Exploring Orthocenters

by

Rita Meyers

In this exploration we will look at an orthocenter
of a given triangle and some different investigations of the orthocenter.
Let's start with a given triangle ABC
and it's orthocenter H.

Now let's construct triangles HAB,
HBC, and HCA

We'll first explore these new triangles
by contructing the orthocenters of these three triangles
H' = Orthocenter of HAB

H'' = Orthocenter of HBC

H''' = Orthocenter of HCA
Looking at the orthocenters of these
three triangles we see that each one correlates to a vertex of
the given triangle.
Next we'll explore further, by looking
at the circumcircles
First we will construct the circumcenter
of the given triangle in order to find the circumcircle.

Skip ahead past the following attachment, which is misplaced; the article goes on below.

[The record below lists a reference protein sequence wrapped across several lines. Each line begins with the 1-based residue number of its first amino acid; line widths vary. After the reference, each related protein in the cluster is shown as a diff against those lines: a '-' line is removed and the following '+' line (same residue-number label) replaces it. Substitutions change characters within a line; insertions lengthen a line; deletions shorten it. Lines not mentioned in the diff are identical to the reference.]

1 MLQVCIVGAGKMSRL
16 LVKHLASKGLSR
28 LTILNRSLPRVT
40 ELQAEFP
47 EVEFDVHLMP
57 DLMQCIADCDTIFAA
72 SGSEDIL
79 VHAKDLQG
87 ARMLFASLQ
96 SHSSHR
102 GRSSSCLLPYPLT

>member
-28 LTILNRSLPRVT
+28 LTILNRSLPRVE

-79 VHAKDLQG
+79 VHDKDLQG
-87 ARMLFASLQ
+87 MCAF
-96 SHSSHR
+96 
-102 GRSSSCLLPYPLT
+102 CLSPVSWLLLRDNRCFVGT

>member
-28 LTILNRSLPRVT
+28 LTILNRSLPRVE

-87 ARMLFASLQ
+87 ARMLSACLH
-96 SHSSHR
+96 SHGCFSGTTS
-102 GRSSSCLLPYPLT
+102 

Now let's construct the circumcircles
of triangles HAB, HBC, and HCA
Circumcircle of HAB

Circumcircle of HBC

Circumcircle of HCA
This is what we have
when we have the circumcircles of all four triangles.
Let's explore this
sketch

What happens when we make the
orthocenter (H) of the original triangle (ABC) equal to a vertex
of the triangle ABC (or an orthocenter of triangles HAB, HBC,
or HCA)?
If we move vertex B
so that it overlays the orthocenter H this is what we see
It appears that the
circumcircle of triangle ABC is now equal to the circumcircle
of triangle HCA
Does this appear to
be the same when the orthocenter is equal the other vertices of
the original triangle
H = Vertex A

H = Vertex C
If fact it is true
that the circumcircle of the original triangle is equal to one
of the circumcircles of the triangles constructed with the orthocenter
H, when the orthocenter H is equal to one of the vertices of triangle
ABC

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